Insanity: Disorders of the Mind

Insanity. Just the word draws images in our head of Norman Bates stabbing people in the shower or of Edward Munch's, "The Scream", but what really is insanity? Insanity is a legal term, used to describe a person when they do not know the difference between right and wrong, or when they do not know the nature of their actions because of a mental defect, or disorder. Used in it's common sense though, the word insanity is used when someone has a mental disorder.

Although there is no worldwide classification system, one system that is loosely accepted, breaks a disorder down to one out of two choices in three categories. The categories break a disorder down into: Disorders that first appear in childhood and those that first appear in adulthood; organic disorders are ones that are caused by different parts of the brain being damaged-something that's physically damaged, but non-organic disorders are ones that are result of a psychological experience; psychotic disorders are ones where a patient loses most or all touch with reality and a neurotic disorder is when a patient is relatively less impaired.

Since childhood disorders can first occur anywhere from infancy through adolescence, these are the disorders that could possibly affect a seventh grader in this room. There are three major relatively common childhood disorders, the first is mental retardation. Mental retardation is the inability to learn normally and to become as socially independent and responsible as ones' peers. People with an IQ of less than 70 are also considered retarded. Another mental disorder is attention-deficit hyperactivity disorder. In this disorder people have an inappropriate lack of attention, are very impulsive, hyperactive, and then have difficulty organizing and completing work. The last common childhood disorder are anxiety disorders. In childhood anxiety, the patient has a fear of leaving home or their parents, avoid all strangers, and basically have excessive, un-called for worrying and fearful behavior.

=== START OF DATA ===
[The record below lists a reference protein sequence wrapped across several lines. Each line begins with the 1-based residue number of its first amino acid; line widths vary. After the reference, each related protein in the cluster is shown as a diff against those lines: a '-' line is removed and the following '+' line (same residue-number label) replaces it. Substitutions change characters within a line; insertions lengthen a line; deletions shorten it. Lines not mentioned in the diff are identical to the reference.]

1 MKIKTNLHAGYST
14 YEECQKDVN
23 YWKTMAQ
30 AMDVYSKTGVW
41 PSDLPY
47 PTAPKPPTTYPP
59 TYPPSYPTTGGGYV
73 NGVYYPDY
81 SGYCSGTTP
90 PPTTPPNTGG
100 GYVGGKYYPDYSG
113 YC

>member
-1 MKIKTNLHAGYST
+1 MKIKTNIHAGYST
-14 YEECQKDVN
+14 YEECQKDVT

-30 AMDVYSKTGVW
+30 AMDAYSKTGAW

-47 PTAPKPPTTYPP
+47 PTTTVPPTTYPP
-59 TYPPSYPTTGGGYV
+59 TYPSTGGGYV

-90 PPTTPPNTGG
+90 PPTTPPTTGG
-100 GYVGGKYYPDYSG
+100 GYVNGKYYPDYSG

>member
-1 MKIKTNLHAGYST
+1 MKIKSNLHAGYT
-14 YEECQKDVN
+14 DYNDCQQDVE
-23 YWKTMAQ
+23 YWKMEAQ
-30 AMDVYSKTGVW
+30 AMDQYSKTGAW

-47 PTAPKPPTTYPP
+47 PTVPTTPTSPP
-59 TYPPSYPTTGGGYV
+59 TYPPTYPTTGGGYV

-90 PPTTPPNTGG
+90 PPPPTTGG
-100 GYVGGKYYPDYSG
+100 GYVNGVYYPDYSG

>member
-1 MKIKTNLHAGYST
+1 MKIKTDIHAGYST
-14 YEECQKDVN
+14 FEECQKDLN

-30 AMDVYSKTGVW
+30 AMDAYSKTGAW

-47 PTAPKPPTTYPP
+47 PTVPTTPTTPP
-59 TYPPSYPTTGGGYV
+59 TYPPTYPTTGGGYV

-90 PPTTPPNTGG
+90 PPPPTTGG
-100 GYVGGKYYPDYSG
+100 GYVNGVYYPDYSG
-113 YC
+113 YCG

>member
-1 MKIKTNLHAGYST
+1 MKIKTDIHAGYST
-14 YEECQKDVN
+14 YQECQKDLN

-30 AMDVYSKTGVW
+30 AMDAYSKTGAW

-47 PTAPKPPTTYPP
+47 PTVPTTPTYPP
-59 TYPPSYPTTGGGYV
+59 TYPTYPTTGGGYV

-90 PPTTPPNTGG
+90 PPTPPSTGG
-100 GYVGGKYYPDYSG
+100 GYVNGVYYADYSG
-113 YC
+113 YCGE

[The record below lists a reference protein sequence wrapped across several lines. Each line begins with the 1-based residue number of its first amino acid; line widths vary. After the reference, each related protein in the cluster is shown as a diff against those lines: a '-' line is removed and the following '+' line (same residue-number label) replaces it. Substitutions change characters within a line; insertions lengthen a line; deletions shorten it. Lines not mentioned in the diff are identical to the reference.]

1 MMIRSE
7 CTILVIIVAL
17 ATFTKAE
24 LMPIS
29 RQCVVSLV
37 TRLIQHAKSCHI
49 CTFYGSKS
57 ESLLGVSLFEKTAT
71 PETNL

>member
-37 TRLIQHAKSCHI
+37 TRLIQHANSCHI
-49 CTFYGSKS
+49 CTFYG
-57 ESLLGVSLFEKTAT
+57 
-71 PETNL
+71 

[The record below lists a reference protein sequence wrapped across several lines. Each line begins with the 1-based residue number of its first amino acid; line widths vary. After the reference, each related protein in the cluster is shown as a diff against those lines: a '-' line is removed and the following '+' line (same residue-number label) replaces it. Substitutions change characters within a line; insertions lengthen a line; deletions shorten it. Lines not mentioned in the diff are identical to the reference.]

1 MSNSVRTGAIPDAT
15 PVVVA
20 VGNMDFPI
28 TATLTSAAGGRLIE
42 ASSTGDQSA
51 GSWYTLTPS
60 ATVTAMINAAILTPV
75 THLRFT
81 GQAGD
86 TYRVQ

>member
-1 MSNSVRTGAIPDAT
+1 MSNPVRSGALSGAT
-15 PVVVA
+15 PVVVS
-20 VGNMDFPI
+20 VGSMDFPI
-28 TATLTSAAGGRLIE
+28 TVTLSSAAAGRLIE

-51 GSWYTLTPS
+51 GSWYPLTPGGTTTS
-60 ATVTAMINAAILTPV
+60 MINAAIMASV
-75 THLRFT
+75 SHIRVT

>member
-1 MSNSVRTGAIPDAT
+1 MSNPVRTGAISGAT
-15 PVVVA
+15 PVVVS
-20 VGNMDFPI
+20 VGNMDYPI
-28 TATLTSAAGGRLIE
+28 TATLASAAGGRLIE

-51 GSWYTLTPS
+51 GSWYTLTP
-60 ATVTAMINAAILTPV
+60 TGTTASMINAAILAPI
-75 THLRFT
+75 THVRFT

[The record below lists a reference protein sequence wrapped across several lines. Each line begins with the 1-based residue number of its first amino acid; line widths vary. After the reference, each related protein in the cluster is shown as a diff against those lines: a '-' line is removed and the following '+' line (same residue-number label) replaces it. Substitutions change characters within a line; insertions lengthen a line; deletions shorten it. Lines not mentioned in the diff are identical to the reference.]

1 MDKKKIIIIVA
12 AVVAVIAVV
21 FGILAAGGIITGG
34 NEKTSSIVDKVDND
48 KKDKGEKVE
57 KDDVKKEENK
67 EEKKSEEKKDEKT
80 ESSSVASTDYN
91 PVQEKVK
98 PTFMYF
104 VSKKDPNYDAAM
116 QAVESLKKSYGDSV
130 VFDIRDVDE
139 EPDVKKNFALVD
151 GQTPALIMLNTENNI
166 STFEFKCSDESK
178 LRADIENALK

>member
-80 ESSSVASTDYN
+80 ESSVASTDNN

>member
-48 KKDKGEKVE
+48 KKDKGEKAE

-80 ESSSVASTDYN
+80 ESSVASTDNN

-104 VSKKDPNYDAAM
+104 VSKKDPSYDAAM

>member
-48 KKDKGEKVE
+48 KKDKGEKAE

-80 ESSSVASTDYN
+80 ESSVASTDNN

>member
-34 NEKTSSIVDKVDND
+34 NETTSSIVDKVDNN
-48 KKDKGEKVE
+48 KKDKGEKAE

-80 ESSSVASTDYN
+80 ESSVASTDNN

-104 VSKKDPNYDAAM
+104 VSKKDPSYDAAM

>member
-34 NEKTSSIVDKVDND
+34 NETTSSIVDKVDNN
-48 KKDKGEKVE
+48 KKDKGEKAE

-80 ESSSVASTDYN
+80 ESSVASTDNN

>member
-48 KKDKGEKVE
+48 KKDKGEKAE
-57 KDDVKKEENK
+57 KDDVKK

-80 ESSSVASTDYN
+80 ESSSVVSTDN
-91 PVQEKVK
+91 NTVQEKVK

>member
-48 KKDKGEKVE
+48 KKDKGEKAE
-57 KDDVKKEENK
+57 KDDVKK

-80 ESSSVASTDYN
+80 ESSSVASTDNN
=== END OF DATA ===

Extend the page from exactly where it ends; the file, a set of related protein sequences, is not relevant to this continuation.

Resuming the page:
Illustrated well in Munch's, "The Scream", anxiety disorders, from which 2-4% of the population will at one time suffer, play a big part in mental disorders. Anxiety is fearful anticipation of coming danger, when there is nothing to trigger the fear. The main symptom of anxiety is intense mental discomfort, in which the person feels that he/she will not be able to overcome the danger. A chronic disorder, there is no proven theory to the cause of all anxiety, but there is one kind of anxiety to which most people have suffered, where the cause is known. Let's say that you were riding your bike, then the wheel slipped on a rock and you fell down. The next time you ride your bike past the spot where you fell, you might be anxious, having an uncomfortable fear of danger that will happen. Psychiatrists have found that anxiety can be caused when a bad experience happened that involved a previously neutral object, or place. Thus you associate the pain you got from falling down, with the spot where you fell. Anxiety can be a symptom in other disorders, or anxiety can be the disorder. Treatment for anxiety disorders can include- drugs, psychotherapy, behavior modification, and relaxation training.